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§ Software Cross Index

Open Source With Book Commercial
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\rotatebox{90.0}{{\pagecolor{col1}{\color{blue}\hbox to 60.0pt{~{}NAG\hfil}}}} See Also
Language Int. C Ftn C C++ C Int. Int. C Ftn Int. Py C C Java C C++ Ftn C Ftn Mma Ftn Ftn C Ftn Java Int. Int. Int. C Ftn
4 Elementary Functions
4.48(ii) Interval Arithmetic a CoStLy
4.48(iii) General Precision a REDUCE
4.48(iv) Lambert W-Function a
4.48(v) Testing
5 Gamma Function
5.24(ii) Γ(x), x FDLIBM
5.24(iii) ψ(x), ψ(n)(x), x
5.24(iv) Γ(z), ψ(z), ψ(n)(z), z
5.24(v) B(a,b), a,b
5.24(vi) B(a,b), a,b a a
6 Exponential, Logarithmic, Sine, and Cosine Integrals
6.21(ii) E1(x), Ei(x), Si(x), Ci(x), Shi(x), Chi(x), x
6.21(iii) E1(z), Si(z), Ci(z), Shi(z), Chi(z), z
7 Error Functions, Dawson’s and Fresnel Integrals
7.25(ii) erfx, erfcx, inerfc(x), x NMS
7.25(iii) erfz, erfcz, z a
7.25(iv) C(x), S(x), f(x), g(x), x a
7.25(v) C(z), S(z), z a
7.25(vi) (x), G(x), U(x,t), V(x,t), x
7.25(vii) (z), G(z), z
8 Incomplete Gamma and Related Functions
8.28(ii) γ(a,x), Γ(a,x), γ*(a,x), P(a,x), Q(a,x), x,a
8.28(iii) γ(a,x), Γ(a,x), γ*(a,x), P(a,x), Q(a,x), x,a
8.28(v) Bz(a,b), Iz(a,b), z,a,b a
8.28(vi) Ep(x), x,p
8.28(vii) Ep(z), z,p
9 Airy and Related Functions
9.20(ii) Ai(x), Ai(x), Bi(x), Bi(x), x
9.20(iii) Ai(z), Ai(z), Bi(z), Bi(z), z a
9.20(iv) Zeros of … a a
9.20(v) Integrals of … a a
9.20(vi) Scorer Functions a
10 Bessel Functions
10.77(ii) Bessel Functions–Real Argument and Integer or Half-Integer Order (including Spherical Bessel Functions) FDLIBM, NMS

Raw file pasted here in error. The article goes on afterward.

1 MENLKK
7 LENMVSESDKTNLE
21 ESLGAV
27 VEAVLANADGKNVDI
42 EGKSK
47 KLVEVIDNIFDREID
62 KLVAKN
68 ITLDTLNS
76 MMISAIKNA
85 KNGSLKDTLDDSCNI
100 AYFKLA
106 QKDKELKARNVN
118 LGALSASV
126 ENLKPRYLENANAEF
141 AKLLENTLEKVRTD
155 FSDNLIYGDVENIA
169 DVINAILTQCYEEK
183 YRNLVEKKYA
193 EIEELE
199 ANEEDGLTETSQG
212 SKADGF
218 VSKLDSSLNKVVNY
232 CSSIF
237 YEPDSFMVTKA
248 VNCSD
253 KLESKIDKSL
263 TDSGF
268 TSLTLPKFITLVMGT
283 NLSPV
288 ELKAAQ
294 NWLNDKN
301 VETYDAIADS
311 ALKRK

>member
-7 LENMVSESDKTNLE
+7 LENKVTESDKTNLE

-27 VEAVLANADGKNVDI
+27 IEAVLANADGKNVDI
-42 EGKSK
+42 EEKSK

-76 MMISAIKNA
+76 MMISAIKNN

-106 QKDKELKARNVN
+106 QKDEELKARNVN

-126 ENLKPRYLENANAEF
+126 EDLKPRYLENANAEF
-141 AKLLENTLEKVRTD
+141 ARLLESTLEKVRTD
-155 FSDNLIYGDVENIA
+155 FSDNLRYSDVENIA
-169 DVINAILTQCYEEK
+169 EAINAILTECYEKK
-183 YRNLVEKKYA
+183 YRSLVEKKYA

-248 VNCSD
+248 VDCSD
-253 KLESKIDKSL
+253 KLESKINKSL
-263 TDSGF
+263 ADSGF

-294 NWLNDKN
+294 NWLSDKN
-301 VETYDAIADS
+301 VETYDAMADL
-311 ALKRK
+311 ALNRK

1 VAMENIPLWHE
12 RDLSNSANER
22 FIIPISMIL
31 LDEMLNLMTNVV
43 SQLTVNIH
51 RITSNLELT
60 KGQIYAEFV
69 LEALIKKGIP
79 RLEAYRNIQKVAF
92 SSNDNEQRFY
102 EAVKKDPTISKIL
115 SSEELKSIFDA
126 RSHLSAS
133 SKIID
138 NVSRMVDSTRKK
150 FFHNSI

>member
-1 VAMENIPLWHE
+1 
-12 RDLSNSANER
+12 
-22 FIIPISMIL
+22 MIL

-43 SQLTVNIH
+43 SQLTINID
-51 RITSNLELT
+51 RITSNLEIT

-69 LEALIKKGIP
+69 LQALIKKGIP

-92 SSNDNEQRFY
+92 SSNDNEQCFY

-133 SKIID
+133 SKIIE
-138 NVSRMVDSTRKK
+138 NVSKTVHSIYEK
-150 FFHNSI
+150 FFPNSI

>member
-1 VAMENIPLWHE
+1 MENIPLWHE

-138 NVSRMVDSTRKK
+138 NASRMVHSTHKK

10.77(iii) Bessel Functions–Real Order and Argument NMS
10.77(iv) Bessel Functions–Integer or Half-Integer Order and Complex Arguments, including Kelvin Functions a
10.77(v) Bessel Functions–Real Order and Complex Argument (including Hankel Functions) a
10.77(vi) Bessel Functions–Imaginary Order and Real Argument
10.77(viii) Bessel Functions–Complex Order and Argument
10.77(ix) Integrals of Bessel Functions a a
10.77(x) Zeros of Bessel Functions a a
11 Struve and Related Functions
11.16(ii) Hν(z), Kν(z) a a
11.16(iii) Integrals of … a
11.16(iv) sμ,ν(z), Sμ,ν(z) a a
11.16(v) Jν(z), Eν(z), Aν(z) a a
11.16(vi) Integrals of … a
12 Parabolic Cylinder Functions
12.21(ii) U(a,x), V(a,x), U¯(a,x), W(a,x), x,a a a
12.21(iii) U(a,z), V(a,z), U¯(a,z), W(a,z), z,a a a
13 Confluent Hypergeometric Functions
13.32(ii) M(a,b,x), U(a,b,x), M(a,b,x), Mκ,μ(x), Wκ,μ(x), x,a,b a
13.32(iii) M(a,b,z), U(a,b,z), M(a,b,z), Mκ,μ(z), Wκ,μ(z), z,a,b a
14 Legendre and Related Functions
14.34(ii) Pν(x), Qν(x), Pν(x), Qν(x), x,ν a
14.34(iii) Pν(z), Qν(z), Pν(z), Qν(z), z,ν a a
14.34(iv) P-12+iτ(x), Q-12+iτ(x), Q^-12+iτ(x), P-12+iτ(x), Q-12+iτ(x)
15 Hypergeometric Function
15.20(ii) F12(a,b;c;x), x,a,b,c a a
15.20(iii) F12(a,b;c;z), z,a,b,c a a
16 Generalized Hypergeometric Functions & Meijer G-Function
16.27(ii) Real Arguments a
16.27(iii) Complex Arguments a
18 Orthogonal Polynomials
18.42 Software a Koornwinder, Stembridge
19 Elliptic Integrals
19.39(ii) K(k), E(k), 0k21
19.39(iii) F(ϕ,k), E(ϕ,k), ϕ,k a
19.39(iv) RC(x,y), RF(x,y,z), RD(x,y,z), RJ(x,y,z,p) a Derive
20 Theta Functions
20.16(ii) Real arguments a a
20.16(iii) Complex arguments a a
21 Multidimensional Theta Functions
21.11 Software a JTEM
22 Jacobian Elliptic Functions
22.22(ii) Real Argument
22.22(iii) Complex Argument a
23 Weierstrass Elliptic and Modular Functions
23.24(ii) Real Argument a
23.24(iii) Complex Argument a
24 Bernoulli and Euler Polynomials
24.21(ii) Bn, Bn(x), En, En(x) a Derive, MuPAD
25 Zeta and Related Functions
25.21(ii) ζ(s), s
25.21(iii) ζ(s), s
25.21(iv) ζ(s,a) a
25.21(v) Li2(z), Lis(z)
25.21(vi) Clausen’s Integral a NetNUMPAC
25.21(vii) Fermi–Dirac, Bose–Einstein